2. Shared interest is the key! Or at least be interested in hearing about what the other is interested in, which makes them interesting, no? Nothing kills a relationship faster than disinterest, not even volatility.

  3. […] I know. Sometimes they can be excruciating. But when you find a director who really knows how to articulate what he or she is up to, I enjoy these commentaries almost as much as the film itself. (Fortunately, my husband feels the same way.) […]

  4. […] To A Happy Marriage: Have A Division Of Labor I’ve posted before about what makes for a happy marriage. (Answer: Have common […]

  5. […] is why I ‘m so happy that my husband and I see eye to eye where movies are concerned. Just the other night, we popped Frozen River into the DVD player (you […]

  6. […] It has the most amazing mini-series. Back when my husband and I first met, I knew that we were well-suited to one another when we both dove in with two feet to watch the six part BBC mini-series Reckless, about a young […]

  7. […] 1. It won’t go away on its own. Rather, it will just get worse. In the case of my teeth, it turns out that I wasn’t just clenching – as I’d long believed – but grinding. The dentist could actually show me where I’d worn down my front right canine tooth so that it was no longer pointy, but flattened out from grinding so much over time. That’s not good, especially since we all know that smiles are key to a happy marriage. […]

  8. […] 1. It won’t go away on its own. Rather, it will just get worse. In the case of my teeth, it turns out that I wasn’t just clenching – as I’d long believed – but grinding. The dentist could actually show me where I’d worn down my front right canine tooth so that it was no longer pointy, but flattened out from grinding so much over time. That’s not good, especially since we all know that smiles are key to a happy marriage. […]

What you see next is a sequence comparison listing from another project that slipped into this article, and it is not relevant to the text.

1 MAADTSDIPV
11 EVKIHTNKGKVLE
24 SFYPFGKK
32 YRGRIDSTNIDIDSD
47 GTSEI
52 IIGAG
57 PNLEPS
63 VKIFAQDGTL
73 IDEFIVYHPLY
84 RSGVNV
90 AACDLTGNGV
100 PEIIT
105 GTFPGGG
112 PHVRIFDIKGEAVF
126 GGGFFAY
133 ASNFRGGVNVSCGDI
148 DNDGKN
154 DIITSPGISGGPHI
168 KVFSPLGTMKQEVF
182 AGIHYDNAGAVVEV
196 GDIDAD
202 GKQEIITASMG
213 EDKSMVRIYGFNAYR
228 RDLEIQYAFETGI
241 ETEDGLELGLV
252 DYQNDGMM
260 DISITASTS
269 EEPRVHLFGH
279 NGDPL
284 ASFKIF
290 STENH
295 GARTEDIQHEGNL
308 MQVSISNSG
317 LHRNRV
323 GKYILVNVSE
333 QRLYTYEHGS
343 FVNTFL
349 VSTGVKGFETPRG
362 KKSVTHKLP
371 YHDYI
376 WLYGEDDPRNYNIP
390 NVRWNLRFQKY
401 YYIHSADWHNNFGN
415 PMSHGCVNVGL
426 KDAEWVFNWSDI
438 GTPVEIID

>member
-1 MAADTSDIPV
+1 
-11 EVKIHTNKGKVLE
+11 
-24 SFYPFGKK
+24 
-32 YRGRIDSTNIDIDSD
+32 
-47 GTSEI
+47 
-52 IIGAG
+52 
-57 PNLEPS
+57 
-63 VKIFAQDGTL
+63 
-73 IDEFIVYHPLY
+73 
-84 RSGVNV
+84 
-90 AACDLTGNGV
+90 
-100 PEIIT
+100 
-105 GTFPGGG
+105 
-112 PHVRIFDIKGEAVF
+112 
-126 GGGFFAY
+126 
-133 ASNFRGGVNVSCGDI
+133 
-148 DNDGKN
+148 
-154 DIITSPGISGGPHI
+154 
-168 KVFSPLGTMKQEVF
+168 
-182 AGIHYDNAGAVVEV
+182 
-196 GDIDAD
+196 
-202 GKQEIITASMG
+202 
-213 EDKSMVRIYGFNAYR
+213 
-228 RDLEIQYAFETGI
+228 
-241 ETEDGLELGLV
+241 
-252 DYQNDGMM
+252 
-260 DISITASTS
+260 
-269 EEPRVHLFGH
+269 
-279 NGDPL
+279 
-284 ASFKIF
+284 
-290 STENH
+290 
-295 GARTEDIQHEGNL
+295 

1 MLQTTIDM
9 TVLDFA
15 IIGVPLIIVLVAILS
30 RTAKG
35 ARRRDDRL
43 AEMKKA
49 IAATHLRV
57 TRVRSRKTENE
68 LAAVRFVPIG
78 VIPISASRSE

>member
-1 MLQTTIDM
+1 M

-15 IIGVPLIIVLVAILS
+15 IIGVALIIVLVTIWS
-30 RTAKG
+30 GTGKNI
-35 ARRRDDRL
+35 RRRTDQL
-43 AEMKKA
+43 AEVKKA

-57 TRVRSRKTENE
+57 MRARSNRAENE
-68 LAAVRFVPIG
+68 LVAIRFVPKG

9. […] written before about some of the things that make for a happy marriage/partnership: having shared interests; establishing a division of labor. But Wickersham’s column reminded me of one more crucial […]

  10. […] written before about some of the things that make for a happy marriage/partnership: having shared interests; establishing a division of labor. But Wickersham’s column reminded me of one more crucial […]

  11. The Mad Penguin says:

    I agree. My current relationship is the most satisfying and happiest so far, and I don’t see it deteriorating. We both liked kickboxing, are fairly reserved people (though one less than the other, otherwise we’d be hermit) and don’t have a problem spending a quiet weekend reading side by side. In my previous relationships, one have been forced to partake into the other’s interest. Unsurprisingly, it didn’t work.

  12. […] written before about some of the things that make for a happy marriage/partnership: having shared interests; establishing a division of labor. But Wickersham's column reminded me of one more crucial […]